Basic Breeding Systems
There are several different breeding systems- each with advantages and disadvantages. Some breeding systems are designed to produce the maximum number of rats in any given period of time. For the hobby breeder this is not usually the chosen approach.
A good hobby breeder will generally breed monogamous pairs or use a polygamous method to ensure optimum safety for the adults and offspring as well as to ensure proper identification of the parents for pedigree and tracking purposes.
- Monogamous – Monogamous breeding is when an individual male and individual female are put together. This method provides the most accurate breeding data. Once they have been introduced the male can either stay with the female for a few hours, a few days, or until she is full term.
Some breeders choose the “hand breeding” method which involves putting the pair together only when she is in heat, or simply overnight. This method helps ensure that the rats do not have to be reintroduced to their cage mates. There are times when a male rat, after mating, will exhibit stronger alpha behaviors once he is returned to his colony. Hand breeding can lessen this effect and ensure a more peaceful transition for the male re-entering his colony. If the other males are too interested in the returning rat then a bath may be in order to remove the scent of the female.
Monogamous breeding is the healthiest choice for the female and her offspring. It is also easier to accurately track the pedigrees of the rats being bred using this particular method.
- Polygamous – Polygamous breeding is when one male is put in with multiple females to breed. Removing the females as pregnancy becomes apparent ensures that proper pedigree information can be tracked.
- Colony – Colony breeding is also referred to as “harem” breeding and consists of multiple females being housed with one male indefinitely. As the litters are born it becomes difficult to track the lines due to mothers rearing each others offspring. Leaving the mothers in with the male often results in postpartum pregnancies. Although this method will produce the maximum number of offspring it is not the healthiest option for the dams or the offspring. Back to back pregnancies are hard on the mother and can drain her physically. This may result in subsequent litters showing a lower rate of growth and survival. It also is not unusual for babies to be killed or harmed (by either the male or the females) in a “harem” breeding environment.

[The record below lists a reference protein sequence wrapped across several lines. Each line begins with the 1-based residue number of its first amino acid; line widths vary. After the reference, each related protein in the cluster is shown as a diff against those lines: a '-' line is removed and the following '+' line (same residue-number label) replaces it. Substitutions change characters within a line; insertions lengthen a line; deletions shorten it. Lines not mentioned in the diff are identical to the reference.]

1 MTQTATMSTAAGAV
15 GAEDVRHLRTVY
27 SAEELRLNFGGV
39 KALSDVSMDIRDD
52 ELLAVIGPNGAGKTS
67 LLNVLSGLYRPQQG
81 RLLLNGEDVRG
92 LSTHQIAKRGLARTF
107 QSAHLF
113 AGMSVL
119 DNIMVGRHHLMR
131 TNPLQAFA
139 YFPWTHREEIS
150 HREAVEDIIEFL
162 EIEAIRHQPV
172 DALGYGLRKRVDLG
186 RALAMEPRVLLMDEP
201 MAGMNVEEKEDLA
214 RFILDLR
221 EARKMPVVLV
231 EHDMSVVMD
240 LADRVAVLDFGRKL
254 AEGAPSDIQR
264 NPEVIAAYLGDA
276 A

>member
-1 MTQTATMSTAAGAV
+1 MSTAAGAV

- Mass – Mass breeding is when multiple males and females are housed together indefinitely. This gives the breeder no idea as to full parentage on the offspring and can be highly dangerous to both the adults and the babies.
Leaving the females together to raise their litters has a higher incidence of infant mortality particularly if the females were not familiar with each other before mating/birth. This can result in aggression between the females, stealing babies, and injury or death of the babies.
The still pregnant mother may steal the babies after the first litter is born. On the other hand the first mother, who already has had her litter may steal the babies from the second mother as she is birthing, or shortly after.
The stress on either mother may cause them to commit infanticide upon their own or each others offspring. In studies on communal mothering it has been shown that sisters who have been raised together have the lowest incidents of infanticide and aggression.
When two communal mothers have litters that are not close in age there are other issues that can add to the problem. The oldest litter will be larger, stronger, and more apt to get feedings than the newer litter. The younger babies may suffer from malnutrition and dehydration which can cause serious health issues and even death.
Having the mothers raise their litters separately will ensure the highest chance of infant survival.